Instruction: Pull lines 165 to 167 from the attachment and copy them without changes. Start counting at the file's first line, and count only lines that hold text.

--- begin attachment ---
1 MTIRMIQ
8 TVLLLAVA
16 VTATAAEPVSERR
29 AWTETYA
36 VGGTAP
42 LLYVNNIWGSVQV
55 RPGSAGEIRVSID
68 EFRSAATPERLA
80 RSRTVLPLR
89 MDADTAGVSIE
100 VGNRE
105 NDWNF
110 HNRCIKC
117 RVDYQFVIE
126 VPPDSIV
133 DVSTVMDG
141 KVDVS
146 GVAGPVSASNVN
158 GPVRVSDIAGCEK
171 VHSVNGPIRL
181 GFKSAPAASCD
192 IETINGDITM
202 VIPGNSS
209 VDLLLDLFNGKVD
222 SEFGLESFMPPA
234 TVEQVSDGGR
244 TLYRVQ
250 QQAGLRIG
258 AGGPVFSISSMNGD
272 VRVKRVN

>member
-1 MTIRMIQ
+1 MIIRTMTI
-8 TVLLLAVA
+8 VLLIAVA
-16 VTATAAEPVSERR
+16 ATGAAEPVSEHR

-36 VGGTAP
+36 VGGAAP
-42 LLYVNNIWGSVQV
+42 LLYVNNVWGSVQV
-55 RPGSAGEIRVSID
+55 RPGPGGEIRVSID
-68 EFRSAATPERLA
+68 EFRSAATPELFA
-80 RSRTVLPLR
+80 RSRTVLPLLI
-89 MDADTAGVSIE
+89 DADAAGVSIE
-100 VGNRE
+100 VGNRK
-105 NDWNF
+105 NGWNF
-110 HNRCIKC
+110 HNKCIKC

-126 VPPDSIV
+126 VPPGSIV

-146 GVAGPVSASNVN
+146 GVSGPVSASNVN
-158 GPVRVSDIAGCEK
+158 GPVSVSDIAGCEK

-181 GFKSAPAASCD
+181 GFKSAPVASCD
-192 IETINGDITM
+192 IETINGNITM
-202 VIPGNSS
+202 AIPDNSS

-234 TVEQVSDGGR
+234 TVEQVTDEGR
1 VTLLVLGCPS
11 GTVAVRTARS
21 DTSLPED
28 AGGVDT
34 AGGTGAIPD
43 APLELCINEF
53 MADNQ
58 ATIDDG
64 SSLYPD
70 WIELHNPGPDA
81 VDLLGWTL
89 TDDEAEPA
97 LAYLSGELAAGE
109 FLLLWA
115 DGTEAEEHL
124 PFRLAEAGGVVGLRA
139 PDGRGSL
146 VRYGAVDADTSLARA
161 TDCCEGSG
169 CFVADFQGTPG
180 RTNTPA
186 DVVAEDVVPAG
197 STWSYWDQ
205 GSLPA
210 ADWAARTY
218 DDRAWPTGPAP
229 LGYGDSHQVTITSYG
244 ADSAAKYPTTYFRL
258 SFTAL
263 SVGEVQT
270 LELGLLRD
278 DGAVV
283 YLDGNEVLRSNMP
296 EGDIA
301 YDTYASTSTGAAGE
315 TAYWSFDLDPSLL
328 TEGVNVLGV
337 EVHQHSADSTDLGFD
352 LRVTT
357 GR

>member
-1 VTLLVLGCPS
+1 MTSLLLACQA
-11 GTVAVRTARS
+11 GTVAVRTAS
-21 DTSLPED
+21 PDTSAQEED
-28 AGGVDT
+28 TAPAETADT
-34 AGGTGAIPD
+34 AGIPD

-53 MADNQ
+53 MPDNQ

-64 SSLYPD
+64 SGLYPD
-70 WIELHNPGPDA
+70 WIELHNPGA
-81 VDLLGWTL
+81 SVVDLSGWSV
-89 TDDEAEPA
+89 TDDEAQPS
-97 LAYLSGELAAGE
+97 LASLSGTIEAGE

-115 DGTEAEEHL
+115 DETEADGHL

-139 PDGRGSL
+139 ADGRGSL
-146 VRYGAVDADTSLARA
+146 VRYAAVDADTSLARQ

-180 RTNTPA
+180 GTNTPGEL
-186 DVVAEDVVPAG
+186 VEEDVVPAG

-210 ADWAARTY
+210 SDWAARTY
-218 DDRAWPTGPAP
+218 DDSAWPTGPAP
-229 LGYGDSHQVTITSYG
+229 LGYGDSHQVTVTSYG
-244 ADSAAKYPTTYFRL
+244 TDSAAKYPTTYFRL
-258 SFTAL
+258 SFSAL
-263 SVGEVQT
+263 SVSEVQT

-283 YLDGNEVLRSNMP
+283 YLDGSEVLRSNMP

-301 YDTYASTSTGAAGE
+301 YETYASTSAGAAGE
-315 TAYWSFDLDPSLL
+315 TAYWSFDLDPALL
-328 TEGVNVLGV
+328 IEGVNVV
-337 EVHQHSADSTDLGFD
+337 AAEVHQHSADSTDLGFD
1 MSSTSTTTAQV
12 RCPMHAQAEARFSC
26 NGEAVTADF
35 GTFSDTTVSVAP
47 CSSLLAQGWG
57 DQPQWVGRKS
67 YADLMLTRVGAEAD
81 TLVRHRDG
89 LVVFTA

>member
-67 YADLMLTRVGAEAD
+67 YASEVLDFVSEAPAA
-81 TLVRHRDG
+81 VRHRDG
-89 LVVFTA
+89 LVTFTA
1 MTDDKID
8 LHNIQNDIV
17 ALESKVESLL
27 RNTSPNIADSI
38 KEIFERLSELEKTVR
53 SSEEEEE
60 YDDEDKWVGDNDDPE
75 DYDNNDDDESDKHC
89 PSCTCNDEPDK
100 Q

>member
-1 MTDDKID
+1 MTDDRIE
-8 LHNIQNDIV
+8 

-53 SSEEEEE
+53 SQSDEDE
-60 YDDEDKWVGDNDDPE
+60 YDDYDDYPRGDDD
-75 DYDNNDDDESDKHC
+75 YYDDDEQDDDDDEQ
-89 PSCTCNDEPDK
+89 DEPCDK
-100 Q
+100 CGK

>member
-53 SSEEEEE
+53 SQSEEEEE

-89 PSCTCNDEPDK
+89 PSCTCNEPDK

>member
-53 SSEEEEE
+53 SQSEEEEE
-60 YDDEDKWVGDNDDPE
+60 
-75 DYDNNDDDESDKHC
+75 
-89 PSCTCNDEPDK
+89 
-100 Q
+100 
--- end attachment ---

1 MSSTSTTTAQV
12 RCPMHAQAEARFSC
26 NGEAVTADF